332d Air Expeditionary Wing

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332d Air Expeditionary Wing
332nd Air Expeditionary Wing emblem.jpg
332d Air Expeditionary Wing emblem
Active1941–1946; 2002–2012; 2015-
CountryUnited States
BranchUnited States Air Force
TypeProvisional Expeditionary Wing
Part ofUnited States Air Forces Central
Garrison/HQSouthwest Asia
Motto(s)Tuskegee Airmen...The Legend Continues
ColorsAir Force Blue and Yellow
EngagementsWorld War II
Operation Iraqi Freedom
Operation Enduring Freedom
Benjamin O. Davis, Jr.
Burton M. Field
Robin Rand
Frank Gorenc
Balad Airmen honor fallen on Memorial Day 2007

The 332d Air Expeditionary Wing (332 AEW) is a Provisional Wing of Air Combat Command, currently active. It was last inactivated on 8 May 2012, and most recently reactivated on 19 May 2015.

The Wing's 332d Expeditionary Operations Group (332 EOG), is the direct descendant organization of the World War II 332d Fighter Group, the Tuskegee Airmen. The title Tuskegee Airmen refers to all who trained in the groundbreaking Army Air Forces African-American pilot training program at Moton Field and Tuskegee Army Airfield, Alabama between 1941 and 1945. It includes pilots, navigators, bombardiers, maintenance and support staff, instructors and all the personnel who kept the planes in the air.


The 332 AEW conducted a number of missions. The F-16 aircraft were responsible for maintaining air supremacy in the skies over Iraq. Additionally, the A-10 and F-16 aircraft performed close air support missions as required. The C-130 unit provided required airlift within Iraq and to other US Central Command bases as necessary. The HH-60 Pave Hawks performed combat search and rescue missions. Finally, the MQ-1 Predators and MC-12W Liberty aircraft provided tactical surveillance and reconnaissance within Iraq. Additionally, the unit operated the Air Force Theater Hospital and served as the Contingency Aeromedical Staging Facility.

The 332d Air Expeditionary Wing's heritage is tied to the famous 332d Fighter Group led by the Tuskegee Airmen in World War II. Its mission and traditions were carried out by the airmen at Joint Base Balad, Iraq. With the motto "Tuskegee Airmen...The Legend Continues," the wing pioneered modern warfare tactics using advanced weapons systems such as the F-16 Fighting Falcon, A-10 Thunderbolt II, and the MQ-1 Predator unmanned aerial vehicle (UAV) for close air support and traditional and non-traditional intelligence, surveillance, and reconnaissance missions.

In a departure from traditional Air Force missions, the 732d Air Expeditionary Group (732 AEG), provided command oversight and advocacy for up to 1,800 Air Force personnel who were tactically assigned to U.S. Army and Marine units throughout Iraq. Operating from Balad Air Base at its inception, six squadrons of the 732 AEG provided direct Joint and Coalition combat and combat support to and/or in lieu of US Army, Marine Corps and Iraqi Army and Police Forces at over 60 locations, including downtown Baghdad; Camp Speicher; Al Asad Air Base; Camp Anaconda (Balad Air Base); Camp Bucca; Camp Caldwell (Kirkush); Tallil Air Base; Mosul Air Base; Camp Rustamiyah; Baghdad International Airport; Green Zone; Kirkuk Air Base; Camp Hadithah; and Taji Air Base.


Current units

Former units

At Joint Base Balad (JBB), the 332d Air Expeditionary Wing consisted of the following major groups:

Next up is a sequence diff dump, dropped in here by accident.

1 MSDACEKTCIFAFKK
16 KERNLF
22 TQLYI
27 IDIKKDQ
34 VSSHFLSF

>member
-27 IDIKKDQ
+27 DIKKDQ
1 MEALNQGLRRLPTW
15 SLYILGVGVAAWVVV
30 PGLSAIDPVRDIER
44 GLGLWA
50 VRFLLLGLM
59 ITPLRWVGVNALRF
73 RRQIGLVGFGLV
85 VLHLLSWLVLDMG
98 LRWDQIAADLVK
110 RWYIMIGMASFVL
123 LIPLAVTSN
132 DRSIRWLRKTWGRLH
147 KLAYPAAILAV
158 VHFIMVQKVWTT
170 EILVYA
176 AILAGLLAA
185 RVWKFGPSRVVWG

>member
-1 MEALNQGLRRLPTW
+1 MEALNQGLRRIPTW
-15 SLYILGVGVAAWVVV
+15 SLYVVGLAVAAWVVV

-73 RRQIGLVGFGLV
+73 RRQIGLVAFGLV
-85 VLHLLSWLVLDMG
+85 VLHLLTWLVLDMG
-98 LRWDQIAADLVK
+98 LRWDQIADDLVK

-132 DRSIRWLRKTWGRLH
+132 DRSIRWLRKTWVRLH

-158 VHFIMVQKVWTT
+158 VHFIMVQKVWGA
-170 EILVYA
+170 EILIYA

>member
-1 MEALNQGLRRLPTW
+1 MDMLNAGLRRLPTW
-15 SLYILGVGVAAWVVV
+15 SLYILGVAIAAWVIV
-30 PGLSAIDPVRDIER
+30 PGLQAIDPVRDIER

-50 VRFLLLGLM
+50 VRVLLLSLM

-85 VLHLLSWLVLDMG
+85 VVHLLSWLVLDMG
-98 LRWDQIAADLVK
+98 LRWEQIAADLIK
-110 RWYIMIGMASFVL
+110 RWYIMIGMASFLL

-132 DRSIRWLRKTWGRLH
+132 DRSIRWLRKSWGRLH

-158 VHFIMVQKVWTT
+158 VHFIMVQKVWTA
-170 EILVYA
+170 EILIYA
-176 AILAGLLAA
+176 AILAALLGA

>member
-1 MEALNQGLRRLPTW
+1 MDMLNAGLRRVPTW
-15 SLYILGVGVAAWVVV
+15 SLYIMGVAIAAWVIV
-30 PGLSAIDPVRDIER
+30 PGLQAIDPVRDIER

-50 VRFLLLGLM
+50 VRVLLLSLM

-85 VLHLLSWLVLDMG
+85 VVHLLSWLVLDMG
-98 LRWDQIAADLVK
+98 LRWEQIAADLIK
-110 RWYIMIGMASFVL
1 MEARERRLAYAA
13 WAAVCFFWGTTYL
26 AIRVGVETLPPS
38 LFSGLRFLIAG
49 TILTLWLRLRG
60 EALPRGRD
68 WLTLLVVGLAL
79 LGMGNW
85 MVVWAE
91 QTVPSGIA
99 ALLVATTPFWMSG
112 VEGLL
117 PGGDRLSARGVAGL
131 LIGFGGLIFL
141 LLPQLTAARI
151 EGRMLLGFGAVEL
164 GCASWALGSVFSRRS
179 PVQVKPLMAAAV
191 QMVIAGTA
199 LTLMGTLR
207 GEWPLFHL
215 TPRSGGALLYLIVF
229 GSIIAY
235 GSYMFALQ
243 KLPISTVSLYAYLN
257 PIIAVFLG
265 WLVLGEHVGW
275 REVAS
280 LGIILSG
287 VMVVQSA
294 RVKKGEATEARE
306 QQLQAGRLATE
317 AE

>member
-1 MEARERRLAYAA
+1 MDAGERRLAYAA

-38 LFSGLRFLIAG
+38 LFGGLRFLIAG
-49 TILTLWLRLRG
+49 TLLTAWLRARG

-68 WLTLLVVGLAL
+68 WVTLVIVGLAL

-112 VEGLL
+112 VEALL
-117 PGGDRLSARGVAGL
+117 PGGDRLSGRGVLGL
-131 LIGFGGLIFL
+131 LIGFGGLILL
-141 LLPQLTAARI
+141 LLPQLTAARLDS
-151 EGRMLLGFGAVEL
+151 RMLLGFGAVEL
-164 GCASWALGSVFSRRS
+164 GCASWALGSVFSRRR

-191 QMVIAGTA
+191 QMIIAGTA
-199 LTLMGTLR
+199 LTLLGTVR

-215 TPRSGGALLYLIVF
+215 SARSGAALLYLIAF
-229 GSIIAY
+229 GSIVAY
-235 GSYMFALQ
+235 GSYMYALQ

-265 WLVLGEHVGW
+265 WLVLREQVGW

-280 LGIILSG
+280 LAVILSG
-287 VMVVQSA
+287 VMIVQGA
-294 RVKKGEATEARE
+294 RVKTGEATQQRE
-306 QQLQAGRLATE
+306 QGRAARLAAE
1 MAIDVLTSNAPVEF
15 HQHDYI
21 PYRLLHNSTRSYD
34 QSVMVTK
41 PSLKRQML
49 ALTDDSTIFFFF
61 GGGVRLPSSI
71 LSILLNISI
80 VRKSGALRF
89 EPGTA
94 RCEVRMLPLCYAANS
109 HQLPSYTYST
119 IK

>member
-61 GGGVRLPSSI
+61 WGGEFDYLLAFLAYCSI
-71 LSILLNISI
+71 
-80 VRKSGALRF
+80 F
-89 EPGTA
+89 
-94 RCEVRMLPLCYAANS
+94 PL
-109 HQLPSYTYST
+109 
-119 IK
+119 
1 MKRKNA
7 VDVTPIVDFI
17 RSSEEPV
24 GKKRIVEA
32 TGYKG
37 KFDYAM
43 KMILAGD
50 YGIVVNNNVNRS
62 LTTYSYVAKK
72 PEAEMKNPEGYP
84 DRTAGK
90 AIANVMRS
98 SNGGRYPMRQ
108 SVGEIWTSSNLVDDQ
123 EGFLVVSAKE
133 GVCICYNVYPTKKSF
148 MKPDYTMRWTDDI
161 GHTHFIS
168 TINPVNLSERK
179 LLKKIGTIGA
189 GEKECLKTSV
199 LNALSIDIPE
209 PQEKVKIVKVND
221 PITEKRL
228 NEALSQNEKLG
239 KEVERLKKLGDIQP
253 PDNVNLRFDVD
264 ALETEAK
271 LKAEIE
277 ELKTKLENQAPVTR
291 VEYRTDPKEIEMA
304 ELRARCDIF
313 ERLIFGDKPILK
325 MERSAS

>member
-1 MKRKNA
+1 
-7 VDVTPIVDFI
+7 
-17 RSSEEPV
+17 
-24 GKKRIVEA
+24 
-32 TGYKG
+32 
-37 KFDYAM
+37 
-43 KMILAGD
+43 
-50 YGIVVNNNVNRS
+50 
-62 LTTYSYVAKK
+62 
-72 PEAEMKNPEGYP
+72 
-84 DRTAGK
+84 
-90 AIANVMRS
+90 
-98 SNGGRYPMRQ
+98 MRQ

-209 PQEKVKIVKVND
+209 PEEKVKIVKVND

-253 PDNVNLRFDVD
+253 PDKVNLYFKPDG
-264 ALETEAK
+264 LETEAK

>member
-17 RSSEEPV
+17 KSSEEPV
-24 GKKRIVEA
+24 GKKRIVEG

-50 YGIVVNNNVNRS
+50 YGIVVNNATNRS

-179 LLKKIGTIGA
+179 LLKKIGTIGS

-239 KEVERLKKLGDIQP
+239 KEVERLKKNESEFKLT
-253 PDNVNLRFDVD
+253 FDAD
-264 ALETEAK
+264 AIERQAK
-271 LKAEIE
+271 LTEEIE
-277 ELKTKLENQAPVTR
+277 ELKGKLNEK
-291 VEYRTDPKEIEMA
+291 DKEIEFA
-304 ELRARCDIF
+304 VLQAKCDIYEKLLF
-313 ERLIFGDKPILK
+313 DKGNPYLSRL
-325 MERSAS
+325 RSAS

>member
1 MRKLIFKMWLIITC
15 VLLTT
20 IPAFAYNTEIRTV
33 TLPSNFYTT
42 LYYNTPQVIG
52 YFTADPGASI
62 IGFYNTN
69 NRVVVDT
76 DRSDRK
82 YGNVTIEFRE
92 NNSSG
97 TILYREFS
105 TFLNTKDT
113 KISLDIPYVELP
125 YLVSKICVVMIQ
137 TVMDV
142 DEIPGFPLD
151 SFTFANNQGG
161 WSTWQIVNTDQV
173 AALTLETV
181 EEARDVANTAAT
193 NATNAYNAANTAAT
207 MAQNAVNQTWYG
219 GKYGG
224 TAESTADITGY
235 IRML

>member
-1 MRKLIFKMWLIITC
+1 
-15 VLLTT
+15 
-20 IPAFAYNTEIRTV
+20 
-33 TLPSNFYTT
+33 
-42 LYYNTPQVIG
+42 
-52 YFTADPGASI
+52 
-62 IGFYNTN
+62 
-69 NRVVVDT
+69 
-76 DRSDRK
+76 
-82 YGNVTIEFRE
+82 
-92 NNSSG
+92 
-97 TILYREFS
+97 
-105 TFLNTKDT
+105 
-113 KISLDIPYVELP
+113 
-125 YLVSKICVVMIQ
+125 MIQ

• 332d Expeditionary Maintenance Group
Provided combat-ready aircraft and munitions to the Air Component Commander in support of Coalition forces throughout Iraq. Was responsible for on- and off-aircraft maintenance and sortie generation in support of F-16 Fighting Falcons, C-130 Hercules, HH-60 Pave Hawks, MQ-1 Predators, and the MC-12 Liberty, as well as launch, recovery and servicing support for military and commercial transient aircraft
  • 332d Expeditionary Medical Group
Consisted of approximately 357 professional and support staff from all four armed services working alongside civilians and contractors that provided state-of-the-art medical care. The medical group was the only air-evacuation hospital in Iraq and provided a full-spectrum of medical services for Coalition and U.S. forces throughout the Iraqi theater of operations.
  • 332d Expeditionary Mission Support Group
Enabled sustained and protected combat capability for US Air Forces Central, 332d Air Expeditionary Wing, Joint Base Balad, and detachments. The 332 EMSG provided expeditionary communications, services, civil engineering, force protection, personnel accountability, and logistics-readiness operations in support of DoD's busiest single-runway operation. In addition, the 332 EMSG provided base-life support to the approximately 26,000 servicemembers and civilians on JBB.
  • 332d Expeditionary Operations Group
See 332d Expeditionary Operations Group article.
The emblem of the 532 ESFS.
  • 332d Expeditionary Security Forces Group
The Security Forces Group was activated on 24 July 2008, at JBB, Iraq.[4] Its activation marked the first time the Air Force deployed more than 900 people within a single unit to defend an air base in combat since the Vietnam War. The members of the 332d ESFG work side-by-side with soldiers of the U.S. and Iraqi armies to provide physical security in the area around JBB. The Group was made up of two squadrons; the 332d Expeditionary Security Forces Squadron provided base law enforcement and flight line security and the 532d Expeditionary Security Forces Squadron provided security at the three entry control points to the base as well as a quick reaction force for "outside-the-wire" missions. The group was initially led by Colonel Decknick who was the prior Group commander for the 820th Security Forces Group.[4]
  • 732 Air Expeditionary Group